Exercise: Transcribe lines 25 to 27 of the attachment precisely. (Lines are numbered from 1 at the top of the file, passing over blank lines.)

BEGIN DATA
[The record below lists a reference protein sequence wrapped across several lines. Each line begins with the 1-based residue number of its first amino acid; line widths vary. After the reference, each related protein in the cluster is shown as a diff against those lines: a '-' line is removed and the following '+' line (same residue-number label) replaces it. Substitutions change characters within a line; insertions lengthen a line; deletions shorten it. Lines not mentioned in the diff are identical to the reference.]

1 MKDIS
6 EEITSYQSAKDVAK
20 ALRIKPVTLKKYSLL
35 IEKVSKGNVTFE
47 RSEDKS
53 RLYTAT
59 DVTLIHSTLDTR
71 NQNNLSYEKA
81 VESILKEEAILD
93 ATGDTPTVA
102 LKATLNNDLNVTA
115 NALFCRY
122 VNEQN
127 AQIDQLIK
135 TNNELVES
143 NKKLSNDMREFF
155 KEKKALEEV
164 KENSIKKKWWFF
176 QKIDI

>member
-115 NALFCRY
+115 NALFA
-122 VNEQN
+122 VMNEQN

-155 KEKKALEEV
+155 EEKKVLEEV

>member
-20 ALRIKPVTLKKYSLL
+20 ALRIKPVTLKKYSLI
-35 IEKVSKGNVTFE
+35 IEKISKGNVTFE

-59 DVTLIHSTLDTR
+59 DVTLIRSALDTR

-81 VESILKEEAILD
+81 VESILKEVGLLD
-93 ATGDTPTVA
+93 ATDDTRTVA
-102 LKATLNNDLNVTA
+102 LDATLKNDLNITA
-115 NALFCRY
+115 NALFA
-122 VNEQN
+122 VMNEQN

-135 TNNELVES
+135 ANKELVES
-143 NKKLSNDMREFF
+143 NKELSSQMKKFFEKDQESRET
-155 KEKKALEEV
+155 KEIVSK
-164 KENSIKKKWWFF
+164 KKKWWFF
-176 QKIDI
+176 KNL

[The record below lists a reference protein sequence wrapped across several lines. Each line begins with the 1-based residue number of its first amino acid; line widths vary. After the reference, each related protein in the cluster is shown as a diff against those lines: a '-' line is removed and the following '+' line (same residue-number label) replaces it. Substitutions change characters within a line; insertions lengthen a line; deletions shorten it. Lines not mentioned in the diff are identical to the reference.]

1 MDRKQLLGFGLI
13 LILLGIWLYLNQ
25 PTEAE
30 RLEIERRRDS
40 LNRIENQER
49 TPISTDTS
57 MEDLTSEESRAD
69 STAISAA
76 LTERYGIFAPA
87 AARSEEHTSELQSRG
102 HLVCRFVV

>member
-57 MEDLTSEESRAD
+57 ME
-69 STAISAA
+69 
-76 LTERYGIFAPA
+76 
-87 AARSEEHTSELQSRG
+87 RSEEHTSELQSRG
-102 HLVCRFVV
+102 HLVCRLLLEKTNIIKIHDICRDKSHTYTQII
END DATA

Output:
+122 VMNEQN

-155 KEKKALEEV
+155 EEKKVLEEV